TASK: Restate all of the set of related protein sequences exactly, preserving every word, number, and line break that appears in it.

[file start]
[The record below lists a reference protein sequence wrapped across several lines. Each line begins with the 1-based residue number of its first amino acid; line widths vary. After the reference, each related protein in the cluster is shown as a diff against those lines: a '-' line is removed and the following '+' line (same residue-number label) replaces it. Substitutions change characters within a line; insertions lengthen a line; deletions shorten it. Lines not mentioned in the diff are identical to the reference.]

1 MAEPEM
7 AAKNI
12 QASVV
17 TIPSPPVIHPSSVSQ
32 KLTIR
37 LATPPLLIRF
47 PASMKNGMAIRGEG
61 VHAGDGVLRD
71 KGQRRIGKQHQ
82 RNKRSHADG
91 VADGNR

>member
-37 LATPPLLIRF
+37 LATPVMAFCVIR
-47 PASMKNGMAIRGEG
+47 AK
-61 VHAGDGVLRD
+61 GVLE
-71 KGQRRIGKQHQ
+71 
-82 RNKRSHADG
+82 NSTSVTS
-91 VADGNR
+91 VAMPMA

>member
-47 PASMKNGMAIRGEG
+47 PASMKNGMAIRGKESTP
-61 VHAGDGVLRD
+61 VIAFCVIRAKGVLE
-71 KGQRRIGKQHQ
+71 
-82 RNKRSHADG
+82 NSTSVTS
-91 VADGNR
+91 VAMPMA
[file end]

[The record below lists a reference protein sequence wrapped across several lines. Each line begins with the 1-based residue number of its first amino acid; line widths vary. After the reference, each related protein in the cluster is shown as a diff against those lines: a '-' line is removed and the following '+' line (same residue-number label) replaces it. Substitutions change characters within a line; insertions lengthen a line; deletions shorten it. Lines not mentioned in the diff are identical to the reference.]

1 MAEPEM
7 AAKNI
12 QASVV
17 TIPSPPVIHPSSVSQ
32 KLTIR
37 LATPPLLIRF
47 PASMKNGMAIRGEG
61 VHAGDGVLRD
71 KGQRRIGKQHQ
82 RNKRSHADG
91 VADGNR

>member
-37 LATPPLLIRF
+37 LATPVMAFCVIR
-47 PASMKNGMAIRGEG
+47 AK
-61 VHAGDGVLRD
+61 GVLE
-71 KGQRRIGKQHQ
+71 
-82 RNKRSHADG
+82 NSTSVTS
-91 VADGNR
+91 VAMPMA

>member
-47 PASMKNGMAIRGEG
+47 PASMKNGMAIRGKESTP
-61 VHAGDGVLRD
+61 VIAFCVIRAKGVLE
-71 KGQRRIGKQHQ
+71 
-82 RNKRSHADG
+82 NSTSVTS
-91 VADGNR
+91 VAMPMA